Interim Chancellor Sheryl Van Gruensven congratulated graduates on both their accomplishments and for being a member of the 100th class. “Every commencement ceremony is special, but you, the Fall Class of 2019, have an added distinction,” Van Gruensven shared. “You represent the 100th class to earn degrees from UW-Green Bay. More than 39,500 students are now a part of the Phoenix family. It has been our honor to prepare you, and all who have come before you, for the workforce and the world.”
Class Speaker Hannah Malmberg graduated on Saturday with a double major in Political Science and Communication. She reflected with her fellow graduates on the resiliency that comes with being a Phoenix. “We may live in an uncertain world, but I know we will land on our feet and excel. We will create the world we want to see for ourselves. We are Phoenix after all,” Malmberg said.
Commencement Speaker and UW-Green Bay Professor Patricia Terry also shared parting thoughts with the graduates, families and friends in attendance, frequently drawing analogies between life and running an ultra marathon, a personal pastime for the engineering professor. “In life, you many not always be the winner, but run the race anyway,” she encouraged those in audience.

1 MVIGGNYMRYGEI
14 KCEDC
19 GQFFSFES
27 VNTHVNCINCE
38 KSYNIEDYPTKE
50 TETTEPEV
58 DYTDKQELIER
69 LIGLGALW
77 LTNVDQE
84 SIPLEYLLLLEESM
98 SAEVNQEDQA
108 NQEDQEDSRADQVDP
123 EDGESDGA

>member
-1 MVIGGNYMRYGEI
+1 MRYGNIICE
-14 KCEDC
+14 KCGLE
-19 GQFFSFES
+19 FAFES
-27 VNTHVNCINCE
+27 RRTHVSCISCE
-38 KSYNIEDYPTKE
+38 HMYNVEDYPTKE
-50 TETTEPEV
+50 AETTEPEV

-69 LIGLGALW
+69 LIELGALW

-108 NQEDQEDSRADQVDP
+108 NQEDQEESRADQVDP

UW System Regent Eve Hall was on hand to offer greetings on behalf of the Board of Regents. “I believe that you, UW-Green Bay’s Class of 2019, have the potential, the passion and the power to change the world.”
UW-Green Bay awarded its first Bachelor of Fine Arts degree to Krynn Hanold. The top five degrees were awarded in Business Administration, Psychology, Human Biology, Nursing and Education, reflecting a strong commitment from the Class of 2019 in meeting regional needs.
When UW-Green Bay Assistant Prof. Brian Welsch wants to make a point in his Fundamentals of Physics class regarding Isaac Newton’s second law of physics, he makes quite an impact—with a sledgehammer, to be exact.
UW-Green Bay has not had a physics major in more than 20 years, but still offers a physics minor. This particular class generates interest from students in science and engineering, including premed and even future physical therapists.
It’s the type of class where according to Welsch, “you can do a lot of hands-on laboratory-type things.” Which, in this case, entails smashing a cinder block on the chest of Lab Manager Joe Schoenebeck, as he lays sandwiched between a bed of nails and a “chest of death” (also composed of a board of nails).
For those taking notes, the demonstration expresses Newton’s Second Law in terms of change of momentum, impulse and impact. It seems there are examples of the law all around—many with rather painful results. Take the typical falling mountain climber Welsch explains. “The falling climber picks up momentum, but if the change of momentum (as in hitting the rocks) is too short the net result is broken bones.”